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Known by a variety of street names such as roofies, roach, R-2, trip and fall, and rope or "the date-rape drug," rohypnol is the trade name for the benzodiazepine Flunitrazepam, a sedative-hypnotic drug used medically in a number of countries. Rohypnol has recently become a widely abused drug in Sweden, Mexico, Italy, the United Kingdom, the United States, and South Africa, a trend made more troubling by the fact that many users regard it as relatively safe. Rohypnol, in fact, has many dangerous and undesirable effects for the illicit user. It has been associated with an increased risk of violence and accidents as well as stupor, coma, memory loss, and death. Its ability to induce unconsciousness and amnesia has led to its use in sexual assaults in the United States (hence, its reputation as a date-rape drug) as well as robberies.

Although never approved for use in the United States (where it is illegal) rohypnol is a commonly prescribed Benzodiazepine in Europe and elsewhere. Like other benzodiazepines, such as Valium (Diazepam) or Xanax (Alprazolam), it is useful in the medical treatment of sleep disorders and anxiety, though only under supervision by a doctor. Benzodiazepines act at brain receptors for the inhibitory neurotransmitter Gaba, which is also the site of action for another, older class of sedative-hypnotic drugs and barbiturates. Although generally safer than barbiturates, benzodiazepines like rohypnol share some of the same dangers especially when mixed with Ethanol, a common practice among illicit drug users. These dangerous effects range from incontinence, behavioral disinhibition, violence, delirium, and black-outs to stupor, respiratory depression, and death. These effects all stem from the ability of rohypnol to depress brain function.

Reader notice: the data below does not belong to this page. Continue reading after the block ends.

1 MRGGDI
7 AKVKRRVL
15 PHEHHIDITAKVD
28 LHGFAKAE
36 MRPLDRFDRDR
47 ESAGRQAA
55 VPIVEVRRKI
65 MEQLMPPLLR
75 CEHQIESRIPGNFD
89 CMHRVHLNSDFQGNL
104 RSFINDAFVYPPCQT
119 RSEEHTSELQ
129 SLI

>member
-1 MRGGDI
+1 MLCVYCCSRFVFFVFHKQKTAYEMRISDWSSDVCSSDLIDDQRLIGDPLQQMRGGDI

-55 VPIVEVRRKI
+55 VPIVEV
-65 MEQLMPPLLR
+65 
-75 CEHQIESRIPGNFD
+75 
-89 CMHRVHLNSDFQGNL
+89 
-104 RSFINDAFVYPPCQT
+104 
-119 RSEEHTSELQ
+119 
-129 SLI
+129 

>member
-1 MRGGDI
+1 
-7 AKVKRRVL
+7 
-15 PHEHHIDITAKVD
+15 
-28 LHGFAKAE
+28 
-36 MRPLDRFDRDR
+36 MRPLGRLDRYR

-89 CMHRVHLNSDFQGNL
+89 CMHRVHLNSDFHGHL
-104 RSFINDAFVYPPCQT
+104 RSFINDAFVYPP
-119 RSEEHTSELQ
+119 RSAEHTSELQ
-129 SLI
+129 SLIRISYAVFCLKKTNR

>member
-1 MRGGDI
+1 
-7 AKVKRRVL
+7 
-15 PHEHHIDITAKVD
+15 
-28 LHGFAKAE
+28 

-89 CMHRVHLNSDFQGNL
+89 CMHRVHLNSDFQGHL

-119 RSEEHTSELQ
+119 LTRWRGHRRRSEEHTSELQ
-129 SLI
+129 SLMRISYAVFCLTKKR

At lower doses, benzodiazepines can reduce anxiety and cause relaxation and a loosening of inhibitions somewhat similar to the effects of Alcohol, another drug that acts as a depressant on the central nervous system. As with many abused drugs, the continued use of rohypnol results in increased tolerance, requiring larger doses to produce the same effects. Larger doses mean narrower margins of safety and the increased incidence of side effects, especially memory loss and deficits in learning. Drinking alcohol in combination with rohypnol makes serious consequences all the more likely. Of still greater concern for the illicit user is that chronic use of sedative-hypnotic drugs like rohypnol can produce a level of physiologic dependence greater than that resulting from Opiate drugs like Heroin or Morphine. Abrupt Withdrawal from regular use can produce complications ranging from the relatively mild, such as restlessness and anxiety, to more severe effects like tremor, hallucinations and convulsions similar to those experienced during severe alcohol withdrawal. These complications can be best avoided through a medically supervised withdrawal.

Rohypnol has received much media attention in the United States for its apparent involvement in a number of sexual assaults or rapes. Because it can quickly render an unsuspecting victim unconscious, rohypnol lends itself to this kind of crime. As rohypnol is odorless and tasteless and easily dissolved in drinks, it can be offered to a victim without arousing suspicion. Although media attention has focused on particular drugs like rohypnol and GHB, it should be noted that a variety of drugs can and are being used in this manner, including barbiturates, opiates, other benzodiazepines and ethanol. Ethanol remains several times more likely to be associated with sexual assault than any other drug, including rohypnol, even though rohypnol and drugs like it are more effective in rapidly producing the stupor and memory loss desired by this type of criminal.

Richard G. Hunter

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